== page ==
Since peanut and tree nut allergies are so much more prevalent nowadays, sunflower butter can be a great allergy-friendly alternative!
Sunflower butter is one of the cheaper alternatives compared to other nut butters like peanut butter or almond butter, too, and when you make it at home it contains no additives like sugar or oil. This recipe simply calls for sunflower seeds and salt (which is an optional addition anyway!).
One important step to take when making sunflower butter (or any type of nut or seed butter, really) is to roast the seeds beforehand, as this helps them to release their oils much faster than if they were raw. The warmer the nuts or seeds, the quicker they’ll release their natural oils – so you won’t need to add any additional oil to the mix. I toasted the sunflower seeds for around 10 minutes before blending them up into creamy butter.
Now, fair warning. This process can be a little time-consuming, especially when making it for the first time. I strongly recommend that you use a high-powered blender or food processor as this will make the process a whole lot easier, and faster, too.
First the butter will become a flour, then slowly but surely it will begin to clump together, until finally, after many minutes of waiting and blending, it will develop that butter-like consistency and texture we all know and love. So it really just requires a lot of patience and persistence.
This homemade version tastes delicious without any added sugar, but I do at salt to help counteract any bitter flavour it might have. Some people find it still tastes too bitter on its own, so you’re more than welcome to add a few tablespoons of coconut sugar to the seeds while blending to help balance out the flavour, or you can use another natural sweetener of your choosing. Using a dried natural sweetener (like coconut sugar) is preferable as it helps to extend the shelf life, but if you’d prefer to use something like maple syrup, it’s a good idea to store the butter in the fridge and use it within a couple of weeks.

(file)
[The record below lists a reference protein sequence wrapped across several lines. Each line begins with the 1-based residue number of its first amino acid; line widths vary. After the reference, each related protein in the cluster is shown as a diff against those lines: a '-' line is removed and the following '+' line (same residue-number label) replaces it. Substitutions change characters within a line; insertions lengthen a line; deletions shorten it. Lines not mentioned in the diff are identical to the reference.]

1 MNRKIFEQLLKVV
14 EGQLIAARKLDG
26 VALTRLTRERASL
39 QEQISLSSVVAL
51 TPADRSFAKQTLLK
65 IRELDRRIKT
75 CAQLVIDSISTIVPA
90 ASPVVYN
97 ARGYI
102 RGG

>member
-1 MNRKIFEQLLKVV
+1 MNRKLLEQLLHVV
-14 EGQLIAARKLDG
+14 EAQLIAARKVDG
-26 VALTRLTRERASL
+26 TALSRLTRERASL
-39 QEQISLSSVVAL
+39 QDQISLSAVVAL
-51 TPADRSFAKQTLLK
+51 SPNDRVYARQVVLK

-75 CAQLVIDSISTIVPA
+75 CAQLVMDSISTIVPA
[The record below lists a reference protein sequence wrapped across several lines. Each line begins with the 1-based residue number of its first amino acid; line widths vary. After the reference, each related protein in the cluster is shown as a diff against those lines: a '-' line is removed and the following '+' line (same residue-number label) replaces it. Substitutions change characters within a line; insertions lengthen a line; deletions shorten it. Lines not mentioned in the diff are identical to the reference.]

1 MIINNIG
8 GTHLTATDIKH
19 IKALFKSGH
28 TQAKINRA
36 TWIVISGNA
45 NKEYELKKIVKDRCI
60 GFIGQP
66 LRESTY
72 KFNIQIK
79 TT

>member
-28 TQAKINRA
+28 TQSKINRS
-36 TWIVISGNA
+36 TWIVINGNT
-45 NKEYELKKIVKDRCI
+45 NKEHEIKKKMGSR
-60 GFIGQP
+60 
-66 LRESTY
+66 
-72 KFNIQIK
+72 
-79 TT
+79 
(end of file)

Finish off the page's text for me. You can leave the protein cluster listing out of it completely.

Sunflower seeds come with many health benefits, and are high in nutrients like B complex vitamins, which are important for a healthy nervous system, as well as phosphorus, magnesium, iron, calcium, potassium, protein and vitamin E (among other nutrients). (1)
Alright, who’s ready to get cooking!?
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Homemade Sunflower Seed Butter Recipe
- 3 cups hulled sunflower seeds
- 1/2 tsp sea salt (optional)
- 1/4 cup coconut sugar (optional)
- Spread the sunflower seeds into a thin layer on a large frying pan (you’re going to be dry roasting them, so no oil is needed. If you like, you can cover the pan in a baking sheet and then pour the sunflower seeds on).
- Toast them until the seeds start to turn lightly golden and have a nutty aroma, about 10-15 minutes. You’ll want to watch and stir the seeds every few minutes or so while they’re toasting to make sure they don’t burn.
- Once the seeds are toasted, let them cool for about 1 minute or so, then pour them into a food processor fitted with an “S” blade and start processing them.
- Just like making almond, peanut or any other seed or nut butter, you’ll need a bit of patience during this part. First, the sunflower seeds will be ground into a fine meal, and in about 5 to 7 more minutes, it should start to form a sticky ball.
- After the ball stage, it took another 7 minutes or so for the butter to reach a creamy consistency. Once the butter is smooth, you can add the coconut sugar and salt if using, to taste, and keep processing for a couple more minutes until it’s mixed in evenly.
- Pour the butter into a glass jar with an airtight lid and store in the fridge for up to a month. (It might last longer than that, but I’ve usually used it up by then!)
- Sunflower butter makes a great substitute for nut butter in most recipes, but just one thing to keep in mind is that if it’s combined with baking soda in a baked good, it may result in the product turning slightly green, because of a chemical reaction that occurs. It’s safe to eat, but it can come as a surprise if you weren’t expecting it!
Recipe adapted from Detoxinista’s recipe, How To Make Sunflower Seed Butter (Oil-Free).
Please let me know how your sunflower seed butter turns out in the comments! I’d love to hear!
Below is a quick run-through video of how I make sunflower seed butter, and the steps along the way showing you the whole process from the sunflower seeds becoming a flour-like consistency, all the way to becoming a butter.
Did You Try This Recipe?
Lots of love,